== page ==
Boris Johnson’s choice to lead Grenfell inquiry linked to cladding firm

PUBLISHED: 10:44 17 January 2020 | UPDATED: 10:44 17 January 2020

The Grenfell Tower block in west London in October 2019. Photograph: Steve Parsons/PA.

The Grenfell Tower block in west London in October 2019. Photograph: Steve Parsons/PA.

PA Wire/PA Images

Boris Johnson is being urged to look again at his choice to lead the Grenfell enquiry after it was revealed she was linked to a charitable arm of the firm which supplied the tower block’s deadly cladding.

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It was announced shortly before Christmas that Benita Mehra would replace academic Professor Nabeel Hamdi on the panel for the second phase of the inquiry, which is due to begin this year.

It has since been disclosed that Mehra is an immediate past president of the Women's Engineering Society (WES) which, according to the society's website, last year received funding from the Arconic Foundation for an apprentice conference.

Arconic supplied the cladding on the outside of the west London tower block, which went up in flames on June 14 2017, claiming 72 lives.

A report following the first phase of the inquiry concluded in October last year that the cladding did not comply with building regulations and was the "principal" reason for the fire's rapid and "profoundly shocking" spread.

Arconic said a "confluence of unfortunate circumstances" rather than the "mere presence" of the panels had caused the spread of the fire.

The second phase of the public inquiry will examine the causes and circumstances of the blaze.

Mehra's appointment - after Professor Hamdi was unable to proceed - was requested in a letter from prime minister Boris Johnson sent on December 20, and was announced three days later, after receiving the consent of inquiry chairman Sir Martin Moore-Bick.

Karim Mussilhy, vice-chairman of the survivors and bereaved group Grenfell United, has raised concerns as to any link between Mehra and Arconic.

"How can she sit next to Sir Martin Moore-Bick when Arconic will be on the stand and is one of the organisations we need answers from in terms of what caused the deaths of our loved ones?" she told the Guardian.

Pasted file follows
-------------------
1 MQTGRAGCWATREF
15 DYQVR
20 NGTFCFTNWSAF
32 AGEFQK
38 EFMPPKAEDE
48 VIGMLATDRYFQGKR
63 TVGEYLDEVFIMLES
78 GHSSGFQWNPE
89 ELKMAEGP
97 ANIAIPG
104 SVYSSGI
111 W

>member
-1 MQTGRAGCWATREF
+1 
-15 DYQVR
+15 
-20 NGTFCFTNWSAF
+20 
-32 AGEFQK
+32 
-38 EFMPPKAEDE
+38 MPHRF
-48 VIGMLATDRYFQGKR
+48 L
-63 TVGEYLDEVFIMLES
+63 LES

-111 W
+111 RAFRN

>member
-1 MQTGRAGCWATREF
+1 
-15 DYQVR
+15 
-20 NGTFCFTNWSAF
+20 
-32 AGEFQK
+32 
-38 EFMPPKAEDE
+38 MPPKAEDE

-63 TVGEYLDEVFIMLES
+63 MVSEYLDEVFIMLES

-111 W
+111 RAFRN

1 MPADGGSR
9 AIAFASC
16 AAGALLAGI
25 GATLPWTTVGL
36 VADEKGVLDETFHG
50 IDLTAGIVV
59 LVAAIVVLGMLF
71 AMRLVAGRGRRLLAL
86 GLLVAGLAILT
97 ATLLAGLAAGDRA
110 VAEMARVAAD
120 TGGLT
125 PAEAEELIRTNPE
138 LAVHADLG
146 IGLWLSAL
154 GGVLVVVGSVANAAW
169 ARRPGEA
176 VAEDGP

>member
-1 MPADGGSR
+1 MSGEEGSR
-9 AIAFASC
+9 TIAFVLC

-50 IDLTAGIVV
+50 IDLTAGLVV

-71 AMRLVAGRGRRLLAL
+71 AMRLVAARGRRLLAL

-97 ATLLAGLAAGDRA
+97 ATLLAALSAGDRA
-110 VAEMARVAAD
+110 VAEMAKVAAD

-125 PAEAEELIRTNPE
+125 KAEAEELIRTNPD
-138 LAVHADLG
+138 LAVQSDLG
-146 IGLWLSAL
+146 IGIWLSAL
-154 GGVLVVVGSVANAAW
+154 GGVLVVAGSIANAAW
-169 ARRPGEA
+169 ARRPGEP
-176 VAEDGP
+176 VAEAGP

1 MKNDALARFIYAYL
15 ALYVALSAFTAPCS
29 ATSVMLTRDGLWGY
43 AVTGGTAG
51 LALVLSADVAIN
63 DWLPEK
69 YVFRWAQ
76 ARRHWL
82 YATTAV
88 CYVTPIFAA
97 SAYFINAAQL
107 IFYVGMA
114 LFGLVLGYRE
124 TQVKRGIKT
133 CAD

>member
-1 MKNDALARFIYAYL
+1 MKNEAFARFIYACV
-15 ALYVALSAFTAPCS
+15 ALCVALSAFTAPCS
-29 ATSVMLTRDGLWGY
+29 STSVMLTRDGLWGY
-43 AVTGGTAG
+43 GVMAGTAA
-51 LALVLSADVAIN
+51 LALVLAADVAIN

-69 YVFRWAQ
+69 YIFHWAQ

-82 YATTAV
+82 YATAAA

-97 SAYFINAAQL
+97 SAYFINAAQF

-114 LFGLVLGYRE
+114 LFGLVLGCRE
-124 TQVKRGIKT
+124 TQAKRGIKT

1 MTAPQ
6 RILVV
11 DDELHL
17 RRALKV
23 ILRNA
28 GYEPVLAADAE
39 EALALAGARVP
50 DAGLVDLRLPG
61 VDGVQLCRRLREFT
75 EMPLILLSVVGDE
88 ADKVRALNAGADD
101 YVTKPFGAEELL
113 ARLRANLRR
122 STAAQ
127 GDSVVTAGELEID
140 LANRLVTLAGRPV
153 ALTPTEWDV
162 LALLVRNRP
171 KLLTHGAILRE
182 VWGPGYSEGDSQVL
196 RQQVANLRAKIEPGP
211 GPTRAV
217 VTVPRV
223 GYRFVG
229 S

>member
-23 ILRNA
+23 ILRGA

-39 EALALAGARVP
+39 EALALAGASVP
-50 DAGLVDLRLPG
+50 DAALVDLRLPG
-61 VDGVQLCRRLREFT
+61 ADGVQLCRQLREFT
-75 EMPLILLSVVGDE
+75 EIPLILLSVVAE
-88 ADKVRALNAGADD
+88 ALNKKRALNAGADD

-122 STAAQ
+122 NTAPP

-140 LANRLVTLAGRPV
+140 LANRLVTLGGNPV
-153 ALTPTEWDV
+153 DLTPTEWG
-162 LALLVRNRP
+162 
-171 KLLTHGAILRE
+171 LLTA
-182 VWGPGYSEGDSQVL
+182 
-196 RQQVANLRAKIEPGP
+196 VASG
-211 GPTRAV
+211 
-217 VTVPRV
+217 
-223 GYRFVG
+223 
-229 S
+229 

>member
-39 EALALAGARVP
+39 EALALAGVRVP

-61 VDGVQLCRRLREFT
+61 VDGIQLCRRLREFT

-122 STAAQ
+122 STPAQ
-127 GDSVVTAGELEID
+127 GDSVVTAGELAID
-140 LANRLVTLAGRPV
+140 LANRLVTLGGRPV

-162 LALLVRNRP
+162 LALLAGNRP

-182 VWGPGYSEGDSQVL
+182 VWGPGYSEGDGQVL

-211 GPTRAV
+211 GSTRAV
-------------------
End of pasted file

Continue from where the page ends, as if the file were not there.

"Her society has been supported by Arconic. She will look at it from the perspective of Arconic doing good things for the industry, that they are a great organisation. Her perspective will be affected."

David Lammy MP called the appointment by Boris Johnson "scandalous".

"Grenfell survivors are right to describe this appointment as a slap in the face," he tweeted. "Mehra must stand down so there is no conflict of interest. The 72 who died in the fire deserve justice."

A spokeswoman for the Cabinet Office said: "There are robust processes in place to ensure the Grenfell Tower Inquiry remains independent and that any potential conflicts of interest are properly considered and managed.

"The Arconic Foundation donated to a specific scheme which provides mentoring for women in engineering, and is unrelated to the issues being considered by the inquiry."

Ms Mehra was formerly director of strategic assets and property, and has 16 years of experience working with the British Airports Authority in areas including risk assessment and property management.

Grenfell United has previously lamented the loss of Professor Hamdi from the panel, saying he was the only person there with experience in the community.

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